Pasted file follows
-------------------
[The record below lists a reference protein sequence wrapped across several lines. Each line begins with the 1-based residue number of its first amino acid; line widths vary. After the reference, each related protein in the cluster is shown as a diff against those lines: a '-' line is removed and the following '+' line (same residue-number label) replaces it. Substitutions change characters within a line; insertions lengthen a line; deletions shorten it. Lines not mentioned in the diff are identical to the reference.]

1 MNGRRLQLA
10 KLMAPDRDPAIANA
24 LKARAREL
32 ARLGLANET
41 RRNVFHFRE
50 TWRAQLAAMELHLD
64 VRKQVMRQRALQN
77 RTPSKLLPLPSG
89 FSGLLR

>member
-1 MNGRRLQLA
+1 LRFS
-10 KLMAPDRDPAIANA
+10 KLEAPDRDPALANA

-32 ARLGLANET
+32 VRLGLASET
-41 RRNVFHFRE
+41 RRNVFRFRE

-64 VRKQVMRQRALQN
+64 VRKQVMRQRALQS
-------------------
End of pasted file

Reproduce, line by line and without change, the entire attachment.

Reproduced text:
[The record below lists a reference protein sequence wrapped across several lines. Each line begins with the 1-based residue number of its first amino acid; line widths vary. After the reference, each related protein in the cluster is shown as a diff against those lines: a '-' line is removed and the following '+' line (same residue-number label) replaces it. Substitutions change characters within a line; insertions lengthen a line; deletions shorten it. Lines not mentioned in the diff are identical to the reference.]

1 MNGRRLQLA
10 KLMAPDRDPAIANA
24 LKARAREL
32 ARLGLANET
41 RRNVFHFRE
50 TWRAQLAAMELHLD
64 VRKQVMRQRALQN
77 RTPSKLLPLPSG
89 FSGLLR

>member
-1 MNGRRLQLA
+1 LRFS
-10 KLMAPDRDPAIANA
+10 KLEAPDRDPALANA

-32 ARLGLANET
+32 VRLGLASET
-41 RRNVFHFRE
+41 RRNVFRFRE

-64 VRKQVMRQRALQN
+64 VRKQVMRQRALQS